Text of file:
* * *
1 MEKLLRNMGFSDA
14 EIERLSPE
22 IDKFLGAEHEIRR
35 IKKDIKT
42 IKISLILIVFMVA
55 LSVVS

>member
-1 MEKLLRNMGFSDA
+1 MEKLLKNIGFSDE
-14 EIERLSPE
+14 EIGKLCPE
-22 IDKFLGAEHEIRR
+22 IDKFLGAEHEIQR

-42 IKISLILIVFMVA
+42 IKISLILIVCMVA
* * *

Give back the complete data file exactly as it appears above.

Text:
1 MEKLLRNMGFSDA
14 EIERLSPE
22 IDKFLGAEHEIRR
35 IKKDIKT
42 IKISLILIVFMVA
55 LSVVS

>member
-1 MEKLLRNMGFSDA
+1 MEKLLKNIGFSDE
-14 EIERLSPE
+14 EIGKLCPE
-22 IDKFLGAEHEIRR
+22 IDKFLGAEHEIQR

-42 IKISLILIVFMVA
+42 IKISLILIVCMVA